Ariaa brings a new language to hip-hop. A first-generation American from a Waco, TX Iranian family, the rapper draws as much from his Persian heritage as he does from the rap music that shaped his formative years.

“Through music, I learned that I’m super proud of who I am,” he explains. “That’s so important, and it’s something I want to share in my songs.”

Born in Galveston and raised in Waco, everything from Dad’s Bee Gees and Michael Jackson records to Iranian music piped through the house. However, when Ariaa received Eminem’s Recovery as a tenth birthday gift, his path became clear. Diving head first into all things Hip- Hop, he went from religiously listening to Lil Wayne, Drake, and 50 Cent to immersing himself in Chicago drill pioneers like Chief Keef and Famous Dex. By high school, he picked up a Guitar Hero microphone and started recording on his laptop.

Amidst a tense racial climate and in the face of mounting a seemingly impossible task, he began uploading music to the internet.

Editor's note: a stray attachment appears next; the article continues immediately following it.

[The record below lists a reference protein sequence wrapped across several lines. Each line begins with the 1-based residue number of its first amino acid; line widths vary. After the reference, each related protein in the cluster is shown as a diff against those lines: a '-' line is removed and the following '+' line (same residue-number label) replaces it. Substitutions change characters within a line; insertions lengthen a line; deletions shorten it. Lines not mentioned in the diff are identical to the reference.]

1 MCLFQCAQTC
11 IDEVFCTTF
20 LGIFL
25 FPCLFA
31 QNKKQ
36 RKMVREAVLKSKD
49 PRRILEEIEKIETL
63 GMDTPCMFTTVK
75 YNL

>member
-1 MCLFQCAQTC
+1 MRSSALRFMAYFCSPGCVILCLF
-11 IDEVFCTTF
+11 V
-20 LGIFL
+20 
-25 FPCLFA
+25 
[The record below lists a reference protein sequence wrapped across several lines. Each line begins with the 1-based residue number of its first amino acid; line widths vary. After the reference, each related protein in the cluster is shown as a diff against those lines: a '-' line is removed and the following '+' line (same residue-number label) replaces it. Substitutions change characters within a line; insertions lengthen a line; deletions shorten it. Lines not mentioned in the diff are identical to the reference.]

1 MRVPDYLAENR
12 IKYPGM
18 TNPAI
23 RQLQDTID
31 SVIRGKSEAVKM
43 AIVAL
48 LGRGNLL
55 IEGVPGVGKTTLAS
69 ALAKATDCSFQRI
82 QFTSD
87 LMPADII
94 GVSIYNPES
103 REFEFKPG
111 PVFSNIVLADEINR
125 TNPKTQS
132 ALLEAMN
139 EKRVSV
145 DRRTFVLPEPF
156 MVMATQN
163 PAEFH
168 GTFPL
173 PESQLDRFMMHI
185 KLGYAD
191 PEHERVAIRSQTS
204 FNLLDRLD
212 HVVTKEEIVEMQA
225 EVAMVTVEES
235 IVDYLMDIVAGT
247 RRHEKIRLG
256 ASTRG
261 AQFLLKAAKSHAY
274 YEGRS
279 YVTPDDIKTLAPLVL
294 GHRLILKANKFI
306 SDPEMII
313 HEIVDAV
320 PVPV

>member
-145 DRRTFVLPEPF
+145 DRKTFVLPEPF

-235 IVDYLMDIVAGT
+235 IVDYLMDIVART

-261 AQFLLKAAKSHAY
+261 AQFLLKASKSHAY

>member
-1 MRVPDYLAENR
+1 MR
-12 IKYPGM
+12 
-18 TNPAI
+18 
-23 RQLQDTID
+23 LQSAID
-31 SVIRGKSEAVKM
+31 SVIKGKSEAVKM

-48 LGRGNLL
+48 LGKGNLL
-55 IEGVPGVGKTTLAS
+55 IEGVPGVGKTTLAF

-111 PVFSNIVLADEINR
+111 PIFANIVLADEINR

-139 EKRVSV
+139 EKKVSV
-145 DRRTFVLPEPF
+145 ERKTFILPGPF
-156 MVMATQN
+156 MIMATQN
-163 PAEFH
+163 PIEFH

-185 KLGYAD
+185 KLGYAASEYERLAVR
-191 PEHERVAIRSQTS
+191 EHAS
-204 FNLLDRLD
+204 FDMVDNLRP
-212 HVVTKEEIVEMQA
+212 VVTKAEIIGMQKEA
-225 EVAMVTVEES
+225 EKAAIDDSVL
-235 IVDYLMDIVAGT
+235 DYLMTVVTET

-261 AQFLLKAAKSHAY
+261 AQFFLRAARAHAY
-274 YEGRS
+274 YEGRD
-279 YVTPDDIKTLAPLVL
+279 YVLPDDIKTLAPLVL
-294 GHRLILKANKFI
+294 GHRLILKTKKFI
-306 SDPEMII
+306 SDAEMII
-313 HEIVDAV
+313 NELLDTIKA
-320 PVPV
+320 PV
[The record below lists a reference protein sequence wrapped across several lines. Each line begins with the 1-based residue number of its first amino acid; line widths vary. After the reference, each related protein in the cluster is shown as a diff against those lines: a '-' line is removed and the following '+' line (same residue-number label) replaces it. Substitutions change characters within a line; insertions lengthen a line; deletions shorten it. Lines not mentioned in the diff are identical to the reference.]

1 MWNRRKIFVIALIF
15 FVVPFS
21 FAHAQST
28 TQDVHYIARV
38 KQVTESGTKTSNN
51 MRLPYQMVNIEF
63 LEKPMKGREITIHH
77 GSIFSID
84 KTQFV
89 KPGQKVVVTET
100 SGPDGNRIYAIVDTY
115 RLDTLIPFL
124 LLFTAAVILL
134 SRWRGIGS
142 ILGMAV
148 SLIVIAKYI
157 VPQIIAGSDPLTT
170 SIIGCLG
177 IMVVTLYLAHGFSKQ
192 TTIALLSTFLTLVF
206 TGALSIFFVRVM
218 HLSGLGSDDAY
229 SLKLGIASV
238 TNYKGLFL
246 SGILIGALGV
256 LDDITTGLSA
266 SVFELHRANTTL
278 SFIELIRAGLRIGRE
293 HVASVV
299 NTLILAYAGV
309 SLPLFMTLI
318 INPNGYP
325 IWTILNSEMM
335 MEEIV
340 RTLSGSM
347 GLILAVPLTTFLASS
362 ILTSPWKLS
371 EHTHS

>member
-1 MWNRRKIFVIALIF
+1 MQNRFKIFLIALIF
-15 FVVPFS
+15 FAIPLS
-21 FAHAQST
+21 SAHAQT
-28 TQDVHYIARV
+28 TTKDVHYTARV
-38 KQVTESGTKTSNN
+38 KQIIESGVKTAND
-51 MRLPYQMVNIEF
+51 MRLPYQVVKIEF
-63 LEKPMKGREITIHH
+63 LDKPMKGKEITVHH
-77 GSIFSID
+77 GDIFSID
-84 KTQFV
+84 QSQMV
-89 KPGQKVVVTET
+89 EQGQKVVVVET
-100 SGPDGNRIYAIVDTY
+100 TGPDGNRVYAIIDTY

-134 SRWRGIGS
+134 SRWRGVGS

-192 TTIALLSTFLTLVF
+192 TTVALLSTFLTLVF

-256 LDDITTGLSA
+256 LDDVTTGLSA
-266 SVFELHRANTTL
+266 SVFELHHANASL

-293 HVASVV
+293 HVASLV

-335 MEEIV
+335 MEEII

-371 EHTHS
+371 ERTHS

“To be Middle Eastern and from Waco, you aren’t supposed to make it out like this—especially rapping,” he admits. “People try to make you ashamed of your culture or single you out. They want to see you fail. I just did my own thing though. I let the music speak for itself.”

Coming straight out of the gate with a singular style, his independent debut single “Farsi” [feat. Mikey] drummed up major waves. Produced by Remy and Ariaa’s brother PersianBeatz, the track weaves airtight wordplay and Middle Eastern vibes together for an anthem literally unlike anything else in the game. With no promotion, it surpassed 161K Soundcloud plays and received plugs from The Fader, Hype Fresh Mag,Daily Loud, and many others. Additionally, it caught the attention of LAVA who quickly signed him.

“The song is all about being diverse and taking pride in who you are,” he explains. “It was the most natural thing. I’m fluent in Farsi and English. This nods to that. I literally freestyled the hook. It felt different. I feel like it’s a good introduction to what I’m doing.”

Releasing “a dream come true” remix featuring Tallahassee heavyweight and pioneer T-Pain, “Farsi” is just the beginning for Ariaa as he rewrites the whole rule book for rap and takes it worldwide like never-before.

“I want people to get inspiration when they hear me,” he leaves off. “I really took a risk by following my dream. If one other person is influenced to do the same, that’d be amazing.”